R Aqdas Ali Kazmi, in his article, entitled “Misconception about Riba”, published in this space on October 24 had observed: “It has never occurred to the religious scholars that by equating Riba with interest, they were indulging in gross misinterpretation of the Quranic verses on prohibition of Riba.”
He opposes equating Riba with interest or more precisely the “bank interest.” He seems to prefer Abdullah Yousaf Ali’s definition of Riba, which is “any increase sought through illegal means such as usury, bribery, profiteering, fraudulent trading, etc.” He has observed, “in other words, the opportunity cost of corrupting Riba by equating it with interest has been unbearable as the entire socio-economic structure of Islamic world has been corroded by corruption, which is ubiquitous and universal.” He concludes, “price of capital — interest — cannot be eliminated from the economic system. If interest is abolished by an ordinance, the entire economic system comes to the ground.”
Is there any ambiguity about the concept of Riba? Any doubt in this regard reminds one of an episode mentioned in the Quran in the Chapter on the Cow. Jews in the times of Prophet Moses (PUH) used to worship cow and were ordered to sacrifice it.
Unwilling as they were, they started raising questions about the age of cow, its colour, etc. When they had given all the details and felt helpless then they complied with the order. The Quran says: “Then they slaughtered her, though they would rather not do so.” (2:72 ) This is a typical Jewish attitude towards divine Commandments.
In sharp contrast, Muslims say, “we hear and we obey.” (2:286) No questions are asked to evade the Commandment. This was amply demonstrated when wine was prohibited. Arabs were known to be extremely fond of alcohol. Before the prohibition, some Muslims were having a wine party. It was in full swing. Under the influence of wine, one is not amenable to any sane suggestion.
In that condition, they heard a person announcing that wine had been prohibited in Islam. Without least hesitation, they simply smashed the wine pitchers and pots there and then. No Muslim ever asked the Holy Prophet (PBUH) what sort of wine was prohibited, the one made from grapes, dates or barley.
The Holy Prophet (PBUH) has defined the concept of Riba in unambiguous terms, “Kullu qarze jarra manfata fahowa riba.”
(Sauti, Jamae Saghir and Masnaf Ibne Abi Sheeba). It means every loan which draws benefit is Riba. The benefit need not be only monetary. It may be anything. The Holy Prophet (PBUH) said, “The lender should not accept any gift from the borrower unless they were already on these terms before the loan transaction.” (Ibne Maja).
How cautious early Muslims were in this regard is evident from an incident relating to Hazrat Umar (RA). The dates grown in the garden of Abi bin Abi Kab were the best in Medina and would mature early. He used to present them to Hazrat Umar as a friend. Once he borrowed ten thousand dirhams from him and when his dates ripened, he, as usual, presented them to Hazrat Umar but the latter refused to accept them. Abi said to him, “I return your loan. I do not need the money that has made you to return my present.” On this, Hazrat Umar (RA) accepted his present saying, “Riba is in loan which you give with the intention of gaining any benefit.” (Abu Daud) A word about the so-called interest-free loans, interest-free banking or Islamic banking. The Islamic banks use Arabic terminology but are, in fact, as much interest based as conventional banks. Following the capitalist value system, they are as exploitative as conventional banks, if not more. This is evident from their banking spread, which is the same as that of other banks.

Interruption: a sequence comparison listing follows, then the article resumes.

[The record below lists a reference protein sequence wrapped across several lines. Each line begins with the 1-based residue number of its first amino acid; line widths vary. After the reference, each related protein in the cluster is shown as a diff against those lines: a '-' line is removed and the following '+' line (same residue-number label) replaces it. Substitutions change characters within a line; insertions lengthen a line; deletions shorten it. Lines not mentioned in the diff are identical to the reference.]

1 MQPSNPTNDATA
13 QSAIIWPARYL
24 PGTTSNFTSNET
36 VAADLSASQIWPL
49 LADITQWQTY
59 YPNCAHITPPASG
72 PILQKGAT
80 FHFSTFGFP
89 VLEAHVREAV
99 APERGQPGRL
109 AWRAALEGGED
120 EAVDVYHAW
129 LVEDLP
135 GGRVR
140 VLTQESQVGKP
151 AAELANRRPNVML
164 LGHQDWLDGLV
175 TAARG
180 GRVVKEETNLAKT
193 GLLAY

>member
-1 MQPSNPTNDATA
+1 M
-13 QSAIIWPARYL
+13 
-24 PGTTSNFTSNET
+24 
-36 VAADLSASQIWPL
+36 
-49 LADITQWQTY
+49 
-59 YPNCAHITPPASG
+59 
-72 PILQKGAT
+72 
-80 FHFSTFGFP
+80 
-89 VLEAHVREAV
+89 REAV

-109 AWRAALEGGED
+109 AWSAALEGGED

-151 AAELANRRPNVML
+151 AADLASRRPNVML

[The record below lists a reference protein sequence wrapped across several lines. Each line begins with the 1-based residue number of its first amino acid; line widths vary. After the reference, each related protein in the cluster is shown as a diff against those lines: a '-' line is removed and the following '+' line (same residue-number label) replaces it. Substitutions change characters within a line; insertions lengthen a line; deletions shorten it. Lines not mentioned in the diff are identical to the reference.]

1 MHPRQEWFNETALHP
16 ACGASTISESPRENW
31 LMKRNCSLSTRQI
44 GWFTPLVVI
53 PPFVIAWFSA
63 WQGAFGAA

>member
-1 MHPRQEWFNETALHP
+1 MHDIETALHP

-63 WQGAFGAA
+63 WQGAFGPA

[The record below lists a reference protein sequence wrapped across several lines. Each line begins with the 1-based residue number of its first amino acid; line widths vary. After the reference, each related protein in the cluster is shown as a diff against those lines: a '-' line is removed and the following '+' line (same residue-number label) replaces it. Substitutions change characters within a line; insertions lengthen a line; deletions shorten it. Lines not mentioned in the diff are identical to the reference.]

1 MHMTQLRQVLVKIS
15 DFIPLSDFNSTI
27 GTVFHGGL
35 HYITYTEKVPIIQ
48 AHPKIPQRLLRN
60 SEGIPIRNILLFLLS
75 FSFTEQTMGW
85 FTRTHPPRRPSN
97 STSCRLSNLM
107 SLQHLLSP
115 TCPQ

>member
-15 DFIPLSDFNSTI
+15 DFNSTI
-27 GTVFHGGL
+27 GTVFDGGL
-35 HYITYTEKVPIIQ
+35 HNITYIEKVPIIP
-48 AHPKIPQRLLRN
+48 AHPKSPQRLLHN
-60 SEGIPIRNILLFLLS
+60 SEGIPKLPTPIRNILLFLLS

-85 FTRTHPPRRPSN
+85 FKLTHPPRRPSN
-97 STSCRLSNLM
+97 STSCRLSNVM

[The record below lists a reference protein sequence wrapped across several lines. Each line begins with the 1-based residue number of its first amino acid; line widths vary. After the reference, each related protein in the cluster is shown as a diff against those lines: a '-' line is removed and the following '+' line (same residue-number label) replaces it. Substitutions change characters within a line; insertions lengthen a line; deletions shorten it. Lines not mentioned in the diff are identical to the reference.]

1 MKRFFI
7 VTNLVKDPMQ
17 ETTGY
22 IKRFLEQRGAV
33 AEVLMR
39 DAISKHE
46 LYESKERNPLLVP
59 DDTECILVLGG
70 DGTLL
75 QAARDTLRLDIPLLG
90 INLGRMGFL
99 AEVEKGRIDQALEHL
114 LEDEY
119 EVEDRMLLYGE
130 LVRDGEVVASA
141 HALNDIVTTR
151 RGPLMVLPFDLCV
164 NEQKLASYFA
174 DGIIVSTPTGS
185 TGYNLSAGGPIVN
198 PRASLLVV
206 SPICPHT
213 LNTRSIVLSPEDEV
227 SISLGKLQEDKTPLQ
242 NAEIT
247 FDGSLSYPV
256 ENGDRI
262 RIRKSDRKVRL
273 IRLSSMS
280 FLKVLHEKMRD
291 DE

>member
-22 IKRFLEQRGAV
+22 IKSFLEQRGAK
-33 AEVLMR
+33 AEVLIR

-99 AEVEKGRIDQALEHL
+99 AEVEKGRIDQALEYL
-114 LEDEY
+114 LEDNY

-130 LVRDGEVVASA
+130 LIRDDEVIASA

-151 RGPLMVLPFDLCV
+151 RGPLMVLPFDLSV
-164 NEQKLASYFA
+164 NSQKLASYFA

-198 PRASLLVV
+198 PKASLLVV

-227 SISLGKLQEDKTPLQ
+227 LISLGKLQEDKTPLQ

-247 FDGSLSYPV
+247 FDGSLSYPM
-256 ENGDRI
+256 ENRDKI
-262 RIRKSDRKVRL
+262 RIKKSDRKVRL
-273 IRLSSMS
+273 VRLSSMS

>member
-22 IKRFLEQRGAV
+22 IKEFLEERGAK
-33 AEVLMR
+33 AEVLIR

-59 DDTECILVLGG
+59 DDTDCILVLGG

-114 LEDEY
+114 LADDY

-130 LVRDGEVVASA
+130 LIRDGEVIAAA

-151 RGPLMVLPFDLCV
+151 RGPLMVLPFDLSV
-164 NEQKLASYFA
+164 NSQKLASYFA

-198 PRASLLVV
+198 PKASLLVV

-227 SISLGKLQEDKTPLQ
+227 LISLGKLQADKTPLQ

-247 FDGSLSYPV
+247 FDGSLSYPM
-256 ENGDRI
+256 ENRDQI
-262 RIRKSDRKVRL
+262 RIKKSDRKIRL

Islam has a complete and comprehensive code of conduct covering every human activity, religious or worldly. This equally applies to banking. Unless Islamic banks abide by that value system, they will not be serving their purpose to deserve the title and are to face the problems afflicting conventional banks. The basic and most important element in the Islamic value system is justice as the minimum requirement. In other words, it means avoidance of economic exploitation. This is the rationale for prohibition of interest in Islam and is explicitly mentioned in the Quran: “You shall have the capital and thus you shall not wrong nor shall you be wronged.” (2:280) Needless to say that exploitation is inherent in interest.
There is a basic difference in capitalistic and Islamic philosophies. The basic objective of the former is to increase production for accumulation of wealth, hence little concern for equitable distribution of income and wealth. In fact, concentration of wealth is promoted on the assumption that the rich have higher propensity to save and invest for increasing production. In sharp contrast, in the latter, acquisition of wealth is played down. Production being unpredictable, all the emphasis is on distribution and a comprehensive system is prescribed by way of widespread distribution of inheritance, compulsory levies like Zakat and practically unlimited voluntary charity.
In this perspective, Islamic banks should not be making the rich richer but must play their role to ensure distributive justice by giving fair return to the small depositor and by financing productive economic activities ultimately benefiting the down-trodden. In short, Islamic banks have to be a unique breed of banking governed by justice tinged with compassion. This has to be quite an innovation.
Some Muslim economists exposed to western economic and capitalistic values argue that sky will fall if interest is abolished.
Abolition of interest does not mean that capital will be available free of charge. Islam only changes the system of distribution of the outcome of the use of capital. For those who idolise interest-based banking and financial system, there is an object lesson in the current global economic crisis dubbed as the Great Recession 2008-09.